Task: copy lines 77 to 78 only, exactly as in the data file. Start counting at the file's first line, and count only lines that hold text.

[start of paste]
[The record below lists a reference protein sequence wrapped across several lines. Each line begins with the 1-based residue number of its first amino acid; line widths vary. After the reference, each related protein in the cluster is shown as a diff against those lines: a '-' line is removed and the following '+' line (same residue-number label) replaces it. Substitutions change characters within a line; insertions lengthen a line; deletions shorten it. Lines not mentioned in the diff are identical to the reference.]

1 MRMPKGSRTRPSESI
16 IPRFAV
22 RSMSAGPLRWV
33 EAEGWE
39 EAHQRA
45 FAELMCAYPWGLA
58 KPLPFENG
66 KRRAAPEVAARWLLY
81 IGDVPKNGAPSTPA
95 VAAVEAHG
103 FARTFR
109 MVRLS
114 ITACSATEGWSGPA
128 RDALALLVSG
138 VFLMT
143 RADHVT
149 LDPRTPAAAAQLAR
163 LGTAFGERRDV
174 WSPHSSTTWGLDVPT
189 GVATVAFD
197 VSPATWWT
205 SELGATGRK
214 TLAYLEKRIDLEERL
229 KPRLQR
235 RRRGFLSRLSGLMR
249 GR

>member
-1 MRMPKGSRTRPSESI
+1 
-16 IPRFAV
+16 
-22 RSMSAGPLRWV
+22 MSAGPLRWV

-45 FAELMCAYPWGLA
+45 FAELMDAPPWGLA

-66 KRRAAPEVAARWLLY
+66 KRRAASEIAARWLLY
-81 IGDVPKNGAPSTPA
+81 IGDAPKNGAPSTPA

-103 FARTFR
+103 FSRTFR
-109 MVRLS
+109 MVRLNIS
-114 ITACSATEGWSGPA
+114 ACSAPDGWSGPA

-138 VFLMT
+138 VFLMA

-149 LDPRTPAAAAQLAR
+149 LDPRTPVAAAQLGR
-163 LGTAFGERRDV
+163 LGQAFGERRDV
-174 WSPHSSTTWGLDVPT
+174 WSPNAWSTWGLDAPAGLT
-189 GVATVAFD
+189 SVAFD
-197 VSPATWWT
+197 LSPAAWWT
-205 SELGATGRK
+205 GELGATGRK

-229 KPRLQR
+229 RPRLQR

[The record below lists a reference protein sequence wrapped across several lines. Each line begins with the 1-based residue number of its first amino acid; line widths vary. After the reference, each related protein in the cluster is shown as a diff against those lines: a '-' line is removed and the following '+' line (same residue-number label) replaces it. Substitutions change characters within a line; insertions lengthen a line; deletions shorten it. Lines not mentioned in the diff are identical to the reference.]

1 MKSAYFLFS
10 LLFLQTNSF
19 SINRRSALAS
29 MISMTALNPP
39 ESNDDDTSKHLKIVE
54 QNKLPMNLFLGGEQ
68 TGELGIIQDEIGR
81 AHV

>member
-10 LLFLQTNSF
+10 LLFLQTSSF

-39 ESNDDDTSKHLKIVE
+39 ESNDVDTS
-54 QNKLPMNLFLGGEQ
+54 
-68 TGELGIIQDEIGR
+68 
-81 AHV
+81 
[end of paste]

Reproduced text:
-54 QNKLPMNLFLGGEQ
+54 